President Joe Biden said U.S. regulators are looking at administering Covid-19 booster shots five months after people finish their primary immunizations, moving up the expected timetable for a third shot by about three months. President Biden, who was speaking with Israeli Prime Minister Naftali Bennett on Friday, said that after consulting with Dr. Anthony Fauci and his other health advisers, he was considering moving up the timeline for booster shots to 5 months after the second shot, up from 8 months.
“We’re considering the advice you’ve given that we should start earlier,” Biden said, adding that officials are debating whether the timeline should be shorter. “Should it be as little as five months…that’s being discussed.”
NIH Director Dr. Francis Collins said last week that the efficacy of COVID vaccines had prompted health leaders to rethink their position on vaccine booster shots. But Twitter users immediately jumped on the announcement, blasting the administration for moving the goalposts once again, and ignoring “the science.”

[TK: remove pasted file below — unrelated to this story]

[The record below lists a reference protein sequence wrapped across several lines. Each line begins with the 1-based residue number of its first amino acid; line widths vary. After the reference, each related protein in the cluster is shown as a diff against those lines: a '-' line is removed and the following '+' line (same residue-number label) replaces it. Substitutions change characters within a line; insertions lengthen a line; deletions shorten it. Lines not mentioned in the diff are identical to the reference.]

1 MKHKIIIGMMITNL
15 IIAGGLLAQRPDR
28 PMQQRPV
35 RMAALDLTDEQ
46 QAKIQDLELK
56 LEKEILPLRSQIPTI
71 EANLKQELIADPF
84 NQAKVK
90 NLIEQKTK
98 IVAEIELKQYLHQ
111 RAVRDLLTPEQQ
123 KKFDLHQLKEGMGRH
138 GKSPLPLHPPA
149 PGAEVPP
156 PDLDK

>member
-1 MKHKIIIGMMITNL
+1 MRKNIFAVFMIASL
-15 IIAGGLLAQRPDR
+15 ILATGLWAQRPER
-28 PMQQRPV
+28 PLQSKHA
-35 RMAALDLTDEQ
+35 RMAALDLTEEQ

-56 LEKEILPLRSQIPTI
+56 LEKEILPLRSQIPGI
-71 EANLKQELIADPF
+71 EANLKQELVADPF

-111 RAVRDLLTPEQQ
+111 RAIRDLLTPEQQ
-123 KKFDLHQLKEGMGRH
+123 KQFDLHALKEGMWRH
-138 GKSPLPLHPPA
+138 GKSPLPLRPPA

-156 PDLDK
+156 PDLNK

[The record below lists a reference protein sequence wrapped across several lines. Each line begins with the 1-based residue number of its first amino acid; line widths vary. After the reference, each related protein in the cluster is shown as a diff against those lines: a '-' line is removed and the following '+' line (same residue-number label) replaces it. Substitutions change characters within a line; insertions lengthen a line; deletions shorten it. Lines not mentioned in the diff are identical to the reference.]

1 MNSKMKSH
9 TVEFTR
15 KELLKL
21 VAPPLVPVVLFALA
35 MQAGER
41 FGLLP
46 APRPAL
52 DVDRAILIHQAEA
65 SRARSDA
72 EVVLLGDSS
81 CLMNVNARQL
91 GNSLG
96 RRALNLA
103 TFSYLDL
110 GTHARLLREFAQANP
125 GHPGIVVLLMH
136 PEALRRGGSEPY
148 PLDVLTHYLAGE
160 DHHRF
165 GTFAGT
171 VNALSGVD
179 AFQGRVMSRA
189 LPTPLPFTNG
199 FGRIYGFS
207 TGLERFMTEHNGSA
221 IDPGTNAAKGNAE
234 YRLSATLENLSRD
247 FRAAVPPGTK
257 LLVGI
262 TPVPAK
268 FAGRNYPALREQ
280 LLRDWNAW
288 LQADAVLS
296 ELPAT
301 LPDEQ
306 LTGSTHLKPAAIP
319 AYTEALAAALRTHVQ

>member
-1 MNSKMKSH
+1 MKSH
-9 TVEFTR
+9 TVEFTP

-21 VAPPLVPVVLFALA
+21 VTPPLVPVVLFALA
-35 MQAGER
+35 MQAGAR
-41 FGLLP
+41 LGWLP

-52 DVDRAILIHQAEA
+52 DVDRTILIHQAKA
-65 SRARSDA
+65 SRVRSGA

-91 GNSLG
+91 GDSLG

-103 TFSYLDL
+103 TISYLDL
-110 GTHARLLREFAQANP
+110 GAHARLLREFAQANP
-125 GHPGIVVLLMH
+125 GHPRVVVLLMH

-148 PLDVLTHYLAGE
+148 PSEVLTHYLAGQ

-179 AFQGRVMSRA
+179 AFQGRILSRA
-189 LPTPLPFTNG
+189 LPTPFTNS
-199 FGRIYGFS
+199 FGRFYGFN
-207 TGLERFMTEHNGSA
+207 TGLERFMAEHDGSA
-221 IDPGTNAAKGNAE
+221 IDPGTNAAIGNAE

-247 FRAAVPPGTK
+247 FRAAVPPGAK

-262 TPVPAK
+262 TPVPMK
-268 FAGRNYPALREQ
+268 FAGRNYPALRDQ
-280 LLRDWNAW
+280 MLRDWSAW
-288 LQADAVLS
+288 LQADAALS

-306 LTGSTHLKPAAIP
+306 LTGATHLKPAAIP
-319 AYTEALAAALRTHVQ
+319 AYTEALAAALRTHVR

The negative reaction clearly prompted a rethink, as the White House quickly flip-flopped back to its original position, with the administration insisting there was “no change” in the timeline.
“We are going to start the booster program in mid-September. There’s no change in our timeline.according to a press release,” a senior Biden Admin official told Axios.
Before they can start doling out the booster jabs, the FDA and CDC’s advisory panel, known as ACIP, must approve the third jabs, according to senior Biden administration official told Axios.
However, White House press secretary Jen Psaki clarified Friday that the accelerated timeline for booster jabs likely wouldn’t happen.
“For people watching at home, for you all who are reporting out this, nothing has changed about the eight-month timeline as it relates to the boosters,” Psaki said Friday.
Biden’s talk with the Israeli PM occurred just hours after Israel released new trial data showing that the Pfizer jab is less effective at combating the delta variant than the immunity produced by natural infection.
Scientists have also started to speak out against President Biden’s booster jab plans, arguing that the vaccines would be put to better use by doling them out to emerging economies with far lower vaccination rates before Americans are offered yet another jab.